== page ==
Accession Number:

AD1000005

Title:

The Hour of Truth: The Conflict in Ukraine - Implications for Europe's Energy Security and the Lessons for the U.S. Army

Descriptive Note:

Technical Report

Corporate Author:

ARMY WAR COLLEGE CARLISLE BARRACKS PA CARLISLE BARRACKS

Personal Author(s):

Report Date:

2015-11-01

Pagination or Media Count:

148.0

Abstract:

A large part of Europe, especially Eastern, Northern, Central, and South-Central Europe including the Balkans, has been dependent on Russian natural gas since the Soviet times. Little changed with the breakup of the Soviet Union as Russia was no longer perceived as a strategic adversary. Moreover, Russias dependence on gas sales in Europe as a source of important revenue for the state-owned Gazprom was considered a guarantee against the use of gas supply as a strategic tool by Moscow. However, a dependence on the Russian energy supply resulting from a system of pipelines built back during the Cold War has increasingly proved to be a disrupting, negative factor in European energy security. This dependence already has negatively manifested itself several times throughout the region and has a potential to massively disrupt European military, economic, and humanitarian situations if a substantial andor prolonged interruption of the gas supply occurs. The ongoing hostilities in Ukraine demonstrated the adverse effects of the continuing dependence on Russian gas and on the top Russian national leaders who call the shots on the Russian supply. In view of supply interruptions and threats to cut the vital shipments of gas, Russia can no longer be considered a stable and reliable supplier. Moscow has a track record of using its gas monopoly not only as a means to extort disproportionately high prices for Western consumers, but also as a means of exerting political pressure to diminish U.S. influence in Europe and to drive a wedge between North Atlantic Treaty OrganizationNATO allies. In case Russia turns off its gas supplies to Europe, European countries have limited supplies of stored gasusually only enough for 1 to 2 months of consumption.Supply interruptions would cause significant losses for national economies.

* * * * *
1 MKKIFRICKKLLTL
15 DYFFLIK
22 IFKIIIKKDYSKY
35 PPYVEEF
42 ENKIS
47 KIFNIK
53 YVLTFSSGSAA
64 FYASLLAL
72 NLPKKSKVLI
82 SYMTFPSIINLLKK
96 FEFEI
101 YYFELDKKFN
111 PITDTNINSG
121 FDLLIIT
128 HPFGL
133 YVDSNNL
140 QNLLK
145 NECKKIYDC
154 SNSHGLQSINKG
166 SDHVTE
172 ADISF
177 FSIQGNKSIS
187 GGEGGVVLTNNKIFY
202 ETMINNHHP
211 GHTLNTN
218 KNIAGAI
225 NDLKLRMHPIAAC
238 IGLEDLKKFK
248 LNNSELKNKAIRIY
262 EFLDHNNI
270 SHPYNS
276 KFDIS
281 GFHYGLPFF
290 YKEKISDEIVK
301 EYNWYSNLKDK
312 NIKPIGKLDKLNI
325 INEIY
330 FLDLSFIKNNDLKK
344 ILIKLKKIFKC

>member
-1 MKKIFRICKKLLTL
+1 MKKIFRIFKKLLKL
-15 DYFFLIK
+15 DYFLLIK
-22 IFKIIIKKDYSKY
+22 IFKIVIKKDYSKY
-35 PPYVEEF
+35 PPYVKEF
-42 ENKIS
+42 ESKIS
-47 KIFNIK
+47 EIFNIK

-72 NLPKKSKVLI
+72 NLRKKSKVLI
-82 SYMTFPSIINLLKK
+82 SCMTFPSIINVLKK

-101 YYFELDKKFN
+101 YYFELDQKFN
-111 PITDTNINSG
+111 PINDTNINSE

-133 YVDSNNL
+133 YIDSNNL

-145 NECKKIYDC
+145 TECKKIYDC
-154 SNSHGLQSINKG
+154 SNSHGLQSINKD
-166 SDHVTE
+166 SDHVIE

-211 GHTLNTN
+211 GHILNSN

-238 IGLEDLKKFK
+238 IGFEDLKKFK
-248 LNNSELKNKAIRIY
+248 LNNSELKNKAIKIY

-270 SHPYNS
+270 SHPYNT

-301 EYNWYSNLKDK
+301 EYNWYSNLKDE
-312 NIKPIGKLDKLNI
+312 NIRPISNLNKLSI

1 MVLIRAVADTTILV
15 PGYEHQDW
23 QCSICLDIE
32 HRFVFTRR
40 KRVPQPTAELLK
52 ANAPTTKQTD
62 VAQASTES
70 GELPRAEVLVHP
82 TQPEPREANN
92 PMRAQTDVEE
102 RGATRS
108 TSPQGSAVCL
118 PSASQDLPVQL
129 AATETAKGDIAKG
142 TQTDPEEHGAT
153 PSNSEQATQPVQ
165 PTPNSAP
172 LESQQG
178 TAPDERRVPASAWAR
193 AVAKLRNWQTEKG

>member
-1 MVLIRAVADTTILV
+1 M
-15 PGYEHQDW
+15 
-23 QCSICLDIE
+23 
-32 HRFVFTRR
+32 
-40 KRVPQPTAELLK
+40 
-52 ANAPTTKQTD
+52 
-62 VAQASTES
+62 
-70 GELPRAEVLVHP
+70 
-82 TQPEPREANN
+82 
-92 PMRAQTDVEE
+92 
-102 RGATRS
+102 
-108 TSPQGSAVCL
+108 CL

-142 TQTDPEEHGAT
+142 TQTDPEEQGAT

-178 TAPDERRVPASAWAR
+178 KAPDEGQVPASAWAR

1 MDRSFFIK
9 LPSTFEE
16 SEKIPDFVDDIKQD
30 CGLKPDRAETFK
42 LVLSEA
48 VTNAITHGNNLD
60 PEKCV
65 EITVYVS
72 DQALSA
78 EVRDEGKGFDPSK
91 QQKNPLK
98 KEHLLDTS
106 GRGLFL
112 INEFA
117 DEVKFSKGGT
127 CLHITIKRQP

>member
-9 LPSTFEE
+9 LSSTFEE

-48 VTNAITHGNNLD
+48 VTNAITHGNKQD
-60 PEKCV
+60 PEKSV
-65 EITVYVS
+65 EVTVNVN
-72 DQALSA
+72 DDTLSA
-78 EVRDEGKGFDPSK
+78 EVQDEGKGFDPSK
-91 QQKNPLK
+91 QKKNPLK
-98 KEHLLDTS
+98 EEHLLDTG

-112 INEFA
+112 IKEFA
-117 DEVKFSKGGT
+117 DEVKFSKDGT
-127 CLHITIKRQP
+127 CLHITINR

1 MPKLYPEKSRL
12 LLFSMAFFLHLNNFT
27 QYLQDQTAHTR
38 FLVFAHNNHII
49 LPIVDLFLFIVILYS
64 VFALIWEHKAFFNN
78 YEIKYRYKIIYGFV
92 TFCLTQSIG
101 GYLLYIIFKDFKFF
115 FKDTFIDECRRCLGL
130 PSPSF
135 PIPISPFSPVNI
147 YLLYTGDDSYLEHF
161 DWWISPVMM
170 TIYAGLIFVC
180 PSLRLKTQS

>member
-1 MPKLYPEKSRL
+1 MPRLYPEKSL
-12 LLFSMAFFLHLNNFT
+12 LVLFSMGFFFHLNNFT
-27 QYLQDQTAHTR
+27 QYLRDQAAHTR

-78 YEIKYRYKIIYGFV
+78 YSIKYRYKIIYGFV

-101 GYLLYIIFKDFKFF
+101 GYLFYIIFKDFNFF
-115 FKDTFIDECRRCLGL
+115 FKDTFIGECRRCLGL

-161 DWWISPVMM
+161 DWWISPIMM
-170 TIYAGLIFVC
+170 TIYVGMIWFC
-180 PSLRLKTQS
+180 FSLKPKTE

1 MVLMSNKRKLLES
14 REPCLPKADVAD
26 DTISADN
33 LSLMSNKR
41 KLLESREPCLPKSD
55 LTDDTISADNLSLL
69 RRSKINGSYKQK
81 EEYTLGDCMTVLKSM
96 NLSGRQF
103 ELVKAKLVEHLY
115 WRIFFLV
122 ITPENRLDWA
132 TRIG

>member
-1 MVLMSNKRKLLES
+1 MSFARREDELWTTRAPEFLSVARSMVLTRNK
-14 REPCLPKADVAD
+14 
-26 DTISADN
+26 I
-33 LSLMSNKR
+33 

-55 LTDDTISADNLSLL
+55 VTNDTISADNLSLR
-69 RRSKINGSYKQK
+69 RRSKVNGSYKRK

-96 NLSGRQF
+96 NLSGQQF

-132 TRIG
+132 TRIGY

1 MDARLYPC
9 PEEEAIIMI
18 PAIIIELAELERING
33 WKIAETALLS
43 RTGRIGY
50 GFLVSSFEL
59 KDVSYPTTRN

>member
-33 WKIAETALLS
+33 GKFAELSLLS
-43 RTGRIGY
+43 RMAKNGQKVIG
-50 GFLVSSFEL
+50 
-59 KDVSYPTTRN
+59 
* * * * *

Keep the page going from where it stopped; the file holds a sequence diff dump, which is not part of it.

Subject Categories:

  • Fuels
  • Government and Political Science
  • Military Forces and Organizations

Distribution Statement:

APPROVED FOR PUBLIC RELEASE